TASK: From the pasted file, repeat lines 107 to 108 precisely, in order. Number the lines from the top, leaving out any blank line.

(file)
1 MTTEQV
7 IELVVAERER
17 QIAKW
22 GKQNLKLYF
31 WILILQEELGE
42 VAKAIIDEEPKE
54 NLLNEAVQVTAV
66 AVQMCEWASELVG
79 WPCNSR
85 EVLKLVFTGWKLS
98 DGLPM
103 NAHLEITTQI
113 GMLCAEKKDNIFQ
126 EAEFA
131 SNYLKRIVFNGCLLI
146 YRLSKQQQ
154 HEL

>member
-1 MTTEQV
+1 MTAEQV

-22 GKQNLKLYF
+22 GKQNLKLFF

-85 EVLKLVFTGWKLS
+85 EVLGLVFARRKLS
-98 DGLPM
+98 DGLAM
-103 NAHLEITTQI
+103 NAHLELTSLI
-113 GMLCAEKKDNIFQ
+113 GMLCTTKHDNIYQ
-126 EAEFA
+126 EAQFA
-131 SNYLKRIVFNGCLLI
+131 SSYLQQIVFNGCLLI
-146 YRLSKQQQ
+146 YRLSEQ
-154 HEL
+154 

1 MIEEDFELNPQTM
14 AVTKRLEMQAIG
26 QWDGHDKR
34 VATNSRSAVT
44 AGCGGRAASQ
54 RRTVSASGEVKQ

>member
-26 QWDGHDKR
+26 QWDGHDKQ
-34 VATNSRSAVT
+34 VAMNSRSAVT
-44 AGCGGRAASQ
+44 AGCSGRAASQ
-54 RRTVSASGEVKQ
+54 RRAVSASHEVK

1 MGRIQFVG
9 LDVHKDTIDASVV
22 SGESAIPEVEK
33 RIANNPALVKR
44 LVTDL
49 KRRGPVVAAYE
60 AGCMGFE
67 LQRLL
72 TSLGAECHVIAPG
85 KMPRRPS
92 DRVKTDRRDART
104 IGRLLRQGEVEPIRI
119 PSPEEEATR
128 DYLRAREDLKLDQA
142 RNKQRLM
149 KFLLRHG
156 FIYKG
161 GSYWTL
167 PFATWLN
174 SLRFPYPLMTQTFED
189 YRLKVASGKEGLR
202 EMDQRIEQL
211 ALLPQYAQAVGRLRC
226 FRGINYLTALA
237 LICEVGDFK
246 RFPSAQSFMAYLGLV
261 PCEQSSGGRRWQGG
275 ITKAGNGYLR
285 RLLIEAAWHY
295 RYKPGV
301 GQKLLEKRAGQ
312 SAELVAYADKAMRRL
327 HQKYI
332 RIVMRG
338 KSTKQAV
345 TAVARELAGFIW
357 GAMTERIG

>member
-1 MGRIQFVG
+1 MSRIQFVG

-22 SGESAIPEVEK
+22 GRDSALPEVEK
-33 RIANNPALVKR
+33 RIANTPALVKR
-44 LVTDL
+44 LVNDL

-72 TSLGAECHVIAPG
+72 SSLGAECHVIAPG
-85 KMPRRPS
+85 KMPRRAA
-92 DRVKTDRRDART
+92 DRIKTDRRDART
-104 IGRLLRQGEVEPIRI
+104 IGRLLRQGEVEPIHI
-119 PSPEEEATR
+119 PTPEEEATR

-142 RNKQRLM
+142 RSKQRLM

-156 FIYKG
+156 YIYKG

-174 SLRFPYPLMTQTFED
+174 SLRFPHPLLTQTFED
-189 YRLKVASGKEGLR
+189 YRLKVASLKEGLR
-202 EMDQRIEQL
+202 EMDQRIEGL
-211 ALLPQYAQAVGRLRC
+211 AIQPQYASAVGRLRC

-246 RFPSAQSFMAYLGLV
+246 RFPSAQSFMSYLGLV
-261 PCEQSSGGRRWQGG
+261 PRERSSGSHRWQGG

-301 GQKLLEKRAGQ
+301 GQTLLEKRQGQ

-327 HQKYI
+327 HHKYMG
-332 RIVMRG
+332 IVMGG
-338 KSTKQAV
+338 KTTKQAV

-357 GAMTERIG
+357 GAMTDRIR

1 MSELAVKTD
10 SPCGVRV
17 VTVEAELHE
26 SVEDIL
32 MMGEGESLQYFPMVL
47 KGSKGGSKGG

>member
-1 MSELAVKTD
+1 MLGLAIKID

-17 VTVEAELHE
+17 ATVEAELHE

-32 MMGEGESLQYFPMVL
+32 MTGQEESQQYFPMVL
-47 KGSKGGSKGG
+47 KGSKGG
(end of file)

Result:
+104 IGRLLRQGEVEPIHI
-119 PSPEEEATR